Facts on golf injuries
Golf is a popular casual and competitive activity that is played by people of all abilities and ages. Statistics from the Australian Sports Commission’s 2006 survey showed an estimated 1,132,000 Australians aged 15 years and older played golf in the 12 months prior to being surveyed. Regular golf can offer a range of health benefits – improving stamina, cardiovascular fitness and muscular endurance. While the risk of injury during golf is low compared to other sports, injuries can and do occur.
How many injuries?
- In 2006, 83 people were admitted to Victorian hospitals while 175 people visited emergency departments for golf-related injuries.
- During this period, the hospitalisation rate was highest among those aged between 65 and 69 years while the emergency department rate ranked highest between 5 to 9 year olds.The causes and types of injuries
- Long periods of intensive play can lead to muscle imbalances in high level players.
- Those more likely to be injured are males aged between 24 and 65 years that participate for an average of six hours per week in social competitions, professional golfers involved in high intensity play and children under 10 years of age.
- Common causes of injuries are overuse, poor swing style, twisting the body too much, hitting the ground or objects other than the ball, hits from a club or ball, falls and aggravation of a previous injury.
- The most common types of injuries are fractures, open wounds and sprains and strains.
- Injuries to the knee/lower leg, head and face are most common.
- Overuse injuries typically occur to the lower back, wrist/elbow, knee and shoulder. These injuries are not always severe but can limit performance.
- Injuries to children, especially under 10 years of age, are often severe and usually to the head and face. Common causes of these injuries are unsupervised play and standing too close to a player swinging a golf club.
Safety tips for golf
- Good preparation is important. Avoid playing with a pre-existing illness or injury. If in doubt, talk to your doctor.
- Always warm up, stretch and cool down. A warm up should include gentle movement and mobility exercises, leg and shoulder stretches, followed by gentle air swings or ball hits using short irons.
- Undertake strength and fitness programs including weight training and/or aerobic activities, e.g. walking or jogging.
- Gradually increase the intensity and duration of your practice sessions as this will help reduce the risk of injury.
- Good technique and practices will help prevent injury
- Know the rules and play fairly.
- Seek instruction from a registered Professional Golf Association coach to develop correct swing technique, for both injury prevention and performance.
- Stand at least four club lengths away when others swing golf clubs.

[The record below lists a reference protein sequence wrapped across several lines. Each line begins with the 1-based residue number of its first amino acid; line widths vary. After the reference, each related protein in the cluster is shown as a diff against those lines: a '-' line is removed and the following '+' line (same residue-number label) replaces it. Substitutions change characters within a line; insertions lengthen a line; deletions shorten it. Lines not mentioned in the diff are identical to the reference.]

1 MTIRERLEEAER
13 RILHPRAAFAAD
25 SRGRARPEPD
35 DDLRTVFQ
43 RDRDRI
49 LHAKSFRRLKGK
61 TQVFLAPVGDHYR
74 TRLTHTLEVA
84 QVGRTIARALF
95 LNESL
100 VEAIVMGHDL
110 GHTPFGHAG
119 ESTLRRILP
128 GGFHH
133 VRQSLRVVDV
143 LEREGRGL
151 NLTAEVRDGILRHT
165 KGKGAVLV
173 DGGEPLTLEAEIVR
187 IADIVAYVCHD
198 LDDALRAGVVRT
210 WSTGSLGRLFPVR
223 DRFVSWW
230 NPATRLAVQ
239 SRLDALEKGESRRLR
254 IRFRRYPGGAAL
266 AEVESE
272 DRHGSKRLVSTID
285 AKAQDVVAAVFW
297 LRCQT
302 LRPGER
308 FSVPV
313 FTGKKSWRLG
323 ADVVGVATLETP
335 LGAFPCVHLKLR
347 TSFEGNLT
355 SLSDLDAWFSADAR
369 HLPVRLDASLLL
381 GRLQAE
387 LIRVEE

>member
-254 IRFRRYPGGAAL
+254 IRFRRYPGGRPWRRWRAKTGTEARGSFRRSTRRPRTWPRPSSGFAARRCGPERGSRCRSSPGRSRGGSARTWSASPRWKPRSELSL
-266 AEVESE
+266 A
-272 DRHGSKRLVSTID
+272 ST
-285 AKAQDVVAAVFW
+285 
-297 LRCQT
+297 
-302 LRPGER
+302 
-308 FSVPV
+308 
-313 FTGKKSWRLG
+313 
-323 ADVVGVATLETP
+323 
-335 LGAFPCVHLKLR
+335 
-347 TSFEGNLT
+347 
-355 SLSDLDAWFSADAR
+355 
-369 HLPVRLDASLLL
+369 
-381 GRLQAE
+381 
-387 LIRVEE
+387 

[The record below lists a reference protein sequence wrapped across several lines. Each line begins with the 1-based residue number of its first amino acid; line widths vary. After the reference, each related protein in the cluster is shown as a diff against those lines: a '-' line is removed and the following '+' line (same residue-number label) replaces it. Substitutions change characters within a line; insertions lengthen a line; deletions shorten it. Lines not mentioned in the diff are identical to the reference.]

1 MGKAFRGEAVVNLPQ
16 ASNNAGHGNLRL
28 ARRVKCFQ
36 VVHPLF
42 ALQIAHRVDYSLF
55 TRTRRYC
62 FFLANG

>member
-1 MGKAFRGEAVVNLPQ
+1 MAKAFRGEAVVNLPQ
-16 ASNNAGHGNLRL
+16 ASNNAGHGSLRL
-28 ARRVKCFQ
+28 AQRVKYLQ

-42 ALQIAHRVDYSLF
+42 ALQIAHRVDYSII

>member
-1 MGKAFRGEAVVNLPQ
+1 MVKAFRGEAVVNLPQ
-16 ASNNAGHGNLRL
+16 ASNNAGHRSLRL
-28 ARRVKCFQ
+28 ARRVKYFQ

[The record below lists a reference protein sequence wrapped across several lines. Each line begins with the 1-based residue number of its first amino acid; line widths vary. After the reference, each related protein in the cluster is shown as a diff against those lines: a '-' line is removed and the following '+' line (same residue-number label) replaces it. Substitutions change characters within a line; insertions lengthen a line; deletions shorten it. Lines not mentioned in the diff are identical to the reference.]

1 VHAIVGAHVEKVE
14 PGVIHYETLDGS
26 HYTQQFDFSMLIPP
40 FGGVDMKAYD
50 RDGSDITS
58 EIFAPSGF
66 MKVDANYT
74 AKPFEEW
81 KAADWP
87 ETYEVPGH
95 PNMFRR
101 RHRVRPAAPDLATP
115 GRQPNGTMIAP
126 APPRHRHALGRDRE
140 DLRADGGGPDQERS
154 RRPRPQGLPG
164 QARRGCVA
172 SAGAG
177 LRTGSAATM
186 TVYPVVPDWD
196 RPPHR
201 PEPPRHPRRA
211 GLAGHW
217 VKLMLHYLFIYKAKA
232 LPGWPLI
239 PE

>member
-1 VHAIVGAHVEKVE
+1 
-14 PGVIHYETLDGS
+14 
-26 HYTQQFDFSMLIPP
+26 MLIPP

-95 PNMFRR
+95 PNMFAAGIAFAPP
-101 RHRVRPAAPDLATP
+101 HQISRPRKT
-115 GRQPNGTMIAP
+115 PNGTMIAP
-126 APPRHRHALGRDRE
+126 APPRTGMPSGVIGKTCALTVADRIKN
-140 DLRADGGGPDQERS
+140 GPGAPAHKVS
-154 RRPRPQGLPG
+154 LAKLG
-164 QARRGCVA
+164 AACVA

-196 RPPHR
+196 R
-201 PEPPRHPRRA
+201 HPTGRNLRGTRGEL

- Check that no one else is standing close by before you swing.
- Do not play until the group in front has cleared. Shout ‘fore’ to warn of danger to players and spectators. Give way to ground staff and wait until they call you to play on.
Use appropriate equipment and make the environment safe
Lift and carry clubs safely, preferably with the help of a buggy.
- Do not enter areas which snakes, dangerous insects or animals might inhabit. Do not place hands in areas/holes that you cannot check for snakes
- or spiders.
- When using motorised carts, check the local safety rules regarding pathways and feet placement.
- Ensure playing fields and facilities are well maintained and free of hazards.
- Store golfing equipment in a secure place away from the reach of children when it is not in use.
- Wear the right protective equipment
- Seek professional advice when purchasing golf equipment (clubs and shoes).
- Modify rules and equipment for children
- A responsible adult should supervise children at all times when golf equipment is being used.
- Children should be taught to stand clear of swinging clubs at all times.
- Encourage children to take part in junior golf clinics to develop good skills and techniques.
Other safety tips
- Drink water before, during and after play.
- Play within your limits.
- Be sunsmart. Wear sun protective clothing, sunglasses, SPF 30+ sunscreen and a hat.
- Carry sunscreen, insect repellent and/or relief cream in your golf bag at all times.
- Adhere to the local safety rules of the golf course.
- Move off the golf course when lightning strikes are possible.
- Do NOT play in extreme weather conditions.
- If the temperature exceeds 35 degrees Celsius, players and competition managers should reconsider further play.
- Qualified first aid personnel, first aid kits, ice packs and a stretcher should be available at all times.
- Golfers should carry a mobile phone in case of emergency (however turn it off during play).
If an injury occurs
- Stop playing if you experience an injury or illness.
- Injured players should seek prompt attention from qualified first aid personnel or a sports medicine professional.
- Players should be fully rehabilitated before returning to play.
For further information contact
Smartplay – Sports Medicine Australia
For a full list of references, contact Smartplay.
This fact sheet has been reprinted with the permission of the Department of Planning and Community Development and VicHealth.
Prepared by Deakin University, November 1997. Information provided by Victorian Golf Association, Women’s Golf Victoria, Melbourne Golf Injuries Clinic and Golf Australia. Updated and reprinted 2008.
Photos courtesy of Golf Australia.